California evacuations called off as wildfires controlled

More than 21,000 homes were evacuated in San Diego and Santa Barbara

More than 20,000 people are returning to their homes in California after raging wildfires were brought under control.

Evacuations were ordered in and round San Diego when flames that erupted in the fire-prone Rancho Bernardo area spread across 700 acres, threatening houses.

Another fire 250 miles to the north, in Santa Barbara County, also died down on Tuesday evening and almost all evacuation orders for 1,200 homes and businesses were called off.

No injuries or property damage have been reported from either fire but they continue to burn.

“At the point the fire is right now, we believe we have a pretty good handle on it,” San Diego’s Fire Chief, Javier Mainar, said.

“We hope to do some more work through the night and into tomorrow [Wednesday], but I think the largest part of the emergency has passed.”

Driven by hot winds, the flames spread from canyons to approach expensive homes on Tuesday, including in Rancho Santa Fe, which is known for its mansions and wealthy lifestyle.

Jonathon Collopy, a resident of Fairbanks Ranch neighbourhood, surveys the Bernardo Fire across the street from his house near San Diego on May 13. Jonathon Collopy, a resident of Fairbanks Ranch neighbourhood, surveys the Bernardo Fire across the street from his house near San Diego on May 13. Smoke billowed over northern San Diego and whirling ash and embers started small fires wherever they fell.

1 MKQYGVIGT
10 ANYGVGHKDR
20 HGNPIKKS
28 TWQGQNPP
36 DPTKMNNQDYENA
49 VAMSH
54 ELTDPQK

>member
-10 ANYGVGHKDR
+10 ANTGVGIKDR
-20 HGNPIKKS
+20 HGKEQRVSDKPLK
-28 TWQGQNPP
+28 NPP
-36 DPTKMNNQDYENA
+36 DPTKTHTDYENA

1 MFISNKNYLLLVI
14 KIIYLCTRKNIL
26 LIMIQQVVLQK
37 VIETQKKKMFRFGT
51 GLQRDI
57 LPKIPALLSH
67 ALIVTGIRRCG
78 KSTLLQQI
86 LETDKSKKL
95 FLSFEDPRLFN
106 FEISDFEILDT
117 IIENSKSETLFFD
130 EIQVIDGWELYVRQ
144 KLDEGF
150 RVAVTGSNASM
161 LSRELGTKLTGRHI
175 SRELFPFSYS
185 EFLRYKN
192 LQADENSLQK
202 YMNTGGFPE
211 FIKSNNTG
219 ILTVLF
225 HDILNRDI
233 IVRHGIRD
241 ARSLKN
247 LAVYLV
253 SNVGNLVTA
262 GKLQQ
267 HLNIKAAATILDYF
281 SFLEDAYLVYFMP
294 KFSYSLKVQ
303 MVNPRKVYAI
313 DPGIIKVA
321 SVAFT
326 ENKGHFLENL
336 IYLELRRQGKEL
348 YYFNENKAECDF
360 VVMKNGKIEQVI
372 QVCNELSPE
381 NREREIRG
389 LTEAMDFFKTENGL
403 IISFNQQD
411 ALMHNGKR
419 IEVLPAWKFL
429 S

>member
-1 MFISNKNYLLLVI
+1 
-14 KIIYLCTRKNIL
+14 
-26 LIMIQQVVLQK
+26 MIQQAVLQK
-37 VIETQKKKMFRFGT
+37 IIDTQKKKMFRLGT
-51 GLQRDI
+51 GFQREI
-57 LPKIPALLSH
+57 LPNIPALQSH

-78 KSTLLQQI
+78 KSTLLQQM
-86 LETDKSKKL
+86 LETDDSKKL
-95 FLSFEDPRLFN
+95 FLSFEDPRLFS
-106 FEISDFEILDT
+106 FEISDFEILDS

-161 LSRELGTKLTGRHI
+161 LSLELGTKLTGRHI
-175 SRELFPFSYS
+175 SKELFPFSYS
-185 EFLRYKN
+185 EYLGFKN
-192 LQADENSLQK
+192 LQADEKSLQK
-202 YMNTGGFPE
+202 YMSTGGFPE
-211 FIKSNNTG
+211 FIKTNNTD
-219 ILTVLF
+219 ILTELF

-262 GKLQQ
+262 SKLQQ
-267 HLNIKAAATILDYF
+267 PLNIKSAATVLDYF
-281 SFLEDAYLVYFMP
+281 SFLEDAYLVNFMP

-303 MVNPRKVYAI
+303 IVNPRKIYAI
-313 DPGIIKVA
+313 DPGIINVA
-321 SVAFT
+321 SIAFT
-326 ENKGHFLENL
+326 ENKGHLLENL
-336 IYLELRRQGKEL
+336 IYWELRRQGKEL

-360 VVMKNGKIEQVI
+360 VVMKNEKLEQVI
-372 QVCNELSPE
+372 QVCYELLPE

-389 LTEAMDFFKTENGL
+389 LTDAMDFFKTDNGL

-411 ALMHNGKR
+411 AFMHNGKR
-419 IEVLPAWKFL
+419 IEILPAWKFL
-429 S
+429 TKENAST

Firefighters got to some blazes just in time as they were only feet away from homes.

Helicopters and aeroplanes dropped water to douse them.

At least five schools were evacuated as a precaution and San Diego authorities issued between 16,000 and 17,000 evacuation orders.

The fires started after months of drought in the arid US state, where unseasonably warm temperatures has made the land tinder dry.

Parts of Los Angeles has recorded just 15.4 centimetre of rain since July last year – less than half its average rainfall.

“Fire season last year never really ended in Southern California,” said Daniel Berlant, a spokesman for the California Department of Forestry and Fire Protection.

His agency has responded to more than 1,350 fires since the start of 2014, almost double the average of 700 by this time of year.

Additional reporting by AP

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